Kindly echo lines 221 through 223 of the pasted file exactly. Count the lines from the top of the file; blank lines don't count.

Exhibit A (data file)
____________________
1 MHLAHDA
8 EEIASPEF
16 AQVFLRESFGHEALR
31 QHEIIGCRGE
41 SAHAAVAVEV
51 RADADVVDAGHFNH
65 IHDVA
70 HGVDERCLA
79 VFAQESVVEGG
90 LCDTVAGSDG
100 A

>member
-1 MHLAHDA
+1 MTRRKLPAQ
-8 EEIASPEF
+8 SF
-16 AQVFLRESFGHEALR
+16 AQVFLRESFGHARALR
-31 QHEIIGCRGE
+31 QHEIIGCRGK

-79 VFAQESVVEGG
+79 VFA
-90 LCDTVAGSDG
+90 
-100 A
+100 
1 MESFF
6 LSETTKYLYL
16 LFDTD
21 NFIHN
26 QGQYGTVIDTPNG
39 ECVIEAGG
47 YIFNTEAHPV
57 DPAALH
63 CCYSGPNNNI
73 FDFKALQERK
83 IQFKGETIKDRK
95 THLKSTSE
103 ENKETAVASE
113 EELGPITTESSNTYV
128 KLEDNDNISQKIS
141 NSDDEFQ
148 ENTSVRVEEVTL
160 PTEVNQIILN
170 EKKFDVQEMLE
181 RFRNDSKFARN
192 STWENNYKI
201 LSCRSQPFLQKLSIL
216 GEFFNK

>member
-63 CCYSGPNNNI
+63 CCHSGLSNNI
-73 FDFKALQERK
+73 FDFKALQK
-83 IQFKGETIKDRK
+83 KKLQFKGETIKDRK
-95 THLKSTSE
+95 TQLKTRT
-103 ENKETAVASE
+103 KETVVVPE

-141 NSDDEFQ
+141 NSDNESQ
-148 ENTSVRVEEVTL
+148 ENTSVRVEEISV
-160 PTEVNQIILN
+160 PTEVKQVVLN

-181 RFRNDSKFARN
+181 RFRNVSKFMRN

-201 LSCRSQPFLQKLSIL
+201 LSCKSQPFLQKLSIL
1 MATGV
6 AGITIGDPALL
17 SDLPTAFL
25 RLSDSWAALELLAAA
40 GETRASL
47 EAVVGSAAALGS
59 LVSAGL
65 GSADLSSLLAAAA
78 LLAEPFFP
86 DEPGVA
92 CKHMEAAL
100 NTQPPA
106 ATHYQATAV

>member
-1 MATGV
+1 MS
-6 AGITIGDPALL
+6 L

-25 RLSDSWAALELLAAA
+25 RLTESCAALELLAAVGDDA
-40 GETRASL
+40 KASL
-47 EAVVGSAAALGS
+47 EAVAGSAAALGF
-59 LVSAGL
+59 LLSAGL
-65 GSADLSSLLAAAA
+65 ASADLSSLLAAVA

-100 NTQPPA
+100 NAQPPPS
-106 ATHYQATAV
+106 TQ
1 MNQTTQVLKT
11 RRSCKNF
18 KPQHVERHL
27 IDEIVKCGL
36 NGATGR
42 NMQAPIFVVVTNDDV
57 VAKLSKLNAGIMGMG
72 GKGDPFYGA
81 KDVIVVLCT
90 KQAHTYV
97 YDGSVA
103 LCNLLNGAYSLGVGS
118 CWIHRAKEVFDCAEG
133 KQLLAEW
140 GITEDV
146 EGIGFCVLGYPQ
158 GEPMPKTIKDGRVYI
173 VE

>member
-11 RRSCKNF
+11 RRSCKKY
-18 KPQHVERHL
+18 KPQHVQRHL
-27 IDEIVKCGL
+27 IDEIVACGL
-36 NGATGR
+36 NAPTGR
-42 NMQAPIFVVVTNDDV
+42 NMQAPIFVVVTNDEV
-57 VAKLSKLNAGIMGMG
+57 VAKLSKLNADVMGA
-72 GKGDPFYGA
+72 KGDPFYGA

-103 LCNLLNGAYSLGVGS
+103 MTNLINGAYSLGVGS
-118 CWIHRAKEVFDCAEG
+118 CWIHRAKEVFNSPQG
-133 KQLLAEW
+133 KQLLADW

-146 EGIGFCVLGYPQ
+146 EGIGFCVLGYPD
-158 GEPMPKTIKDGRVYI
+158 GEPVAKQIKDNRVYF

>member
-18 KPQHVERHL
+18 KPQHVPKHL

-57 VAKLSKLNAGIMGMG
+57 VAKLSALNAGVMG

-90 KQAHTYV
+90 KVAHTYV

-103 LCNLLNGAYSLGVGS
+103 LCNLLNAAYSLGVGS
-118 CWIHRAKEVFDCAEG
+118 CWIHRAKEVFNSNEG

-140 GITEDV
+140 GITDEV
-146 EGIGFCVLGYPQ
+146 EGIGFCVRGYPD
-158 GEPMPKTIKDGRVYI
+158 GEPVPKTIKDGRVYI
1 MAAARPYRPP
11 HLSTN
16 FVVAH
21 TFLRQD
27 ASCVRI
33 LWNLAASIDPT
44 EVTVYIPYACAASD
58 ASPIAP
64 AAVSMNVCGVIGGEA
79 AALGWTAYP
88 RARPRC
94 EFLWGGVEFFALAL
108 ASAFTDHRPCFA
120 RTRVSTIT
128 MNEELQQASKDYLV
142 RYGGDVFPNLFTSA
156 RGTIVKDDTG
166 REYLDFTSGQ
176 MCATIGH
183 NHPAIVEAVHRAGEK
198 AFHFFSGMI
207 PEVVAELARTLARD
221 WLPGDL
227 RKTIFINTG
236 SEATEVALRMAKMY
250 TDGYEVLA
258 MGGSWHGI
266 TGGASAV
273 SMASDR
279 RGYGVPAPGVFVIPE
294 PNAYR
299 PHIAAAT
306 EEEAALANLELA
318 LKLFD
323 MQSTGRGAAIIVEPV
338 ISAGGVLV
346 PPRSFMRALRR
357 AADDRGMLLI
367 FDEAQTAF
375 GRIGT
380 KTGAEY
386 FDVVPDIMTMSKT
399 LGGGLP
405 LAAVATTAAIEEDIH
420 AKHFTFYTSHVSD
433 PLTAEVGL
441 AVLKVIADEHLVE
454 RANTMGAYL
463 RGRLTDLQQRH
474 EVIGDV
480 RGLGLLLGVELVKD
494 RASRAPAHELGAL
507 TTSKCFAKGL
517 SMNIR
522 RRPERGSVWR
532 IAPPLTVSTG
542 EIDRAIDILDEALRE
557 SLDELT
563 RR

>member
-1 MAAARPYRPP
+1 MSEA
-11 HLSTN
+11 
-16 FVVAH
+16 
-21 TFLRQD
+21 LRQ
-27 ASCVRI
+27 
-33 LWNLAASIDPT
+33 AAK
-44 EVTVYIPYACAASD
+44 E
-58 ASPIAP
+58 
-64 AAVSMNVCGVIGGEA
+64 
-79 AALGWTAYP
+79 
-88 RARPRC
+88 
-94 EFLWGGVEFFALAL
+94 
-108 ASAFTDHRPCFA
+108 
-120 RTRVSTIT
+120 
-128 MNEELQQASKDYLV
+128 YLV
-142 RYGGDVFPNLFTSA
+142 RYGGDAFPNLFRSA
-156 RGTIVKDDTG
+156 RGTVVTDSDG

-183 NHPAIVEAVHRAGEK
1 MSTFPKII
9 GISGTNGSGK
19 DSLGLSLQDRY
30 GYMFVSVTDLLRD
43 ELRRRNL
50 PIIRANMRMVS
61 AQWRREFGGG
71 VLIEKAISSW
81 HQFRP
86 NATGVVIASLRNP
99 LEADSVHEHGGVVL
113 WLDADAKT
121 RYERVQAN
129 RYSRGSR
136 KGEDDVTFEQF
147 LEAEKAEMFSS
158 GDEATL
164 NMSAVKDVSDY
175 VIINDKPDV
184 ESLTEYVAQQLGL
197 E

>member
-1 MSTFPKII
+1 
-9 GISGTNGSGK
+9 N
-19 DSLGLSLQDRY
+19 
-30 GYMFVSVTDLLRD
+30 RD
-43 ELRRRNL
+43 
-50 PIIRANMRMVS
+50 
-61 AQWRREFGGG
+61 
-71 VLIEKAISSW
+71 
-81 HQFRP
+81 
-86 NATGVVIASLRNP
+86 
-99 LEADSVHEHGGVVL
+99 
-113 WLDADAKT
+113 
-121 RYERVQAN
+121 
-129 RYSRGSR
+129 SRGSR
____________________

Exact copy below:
563 RR

>member
-1 MAAARPYRPP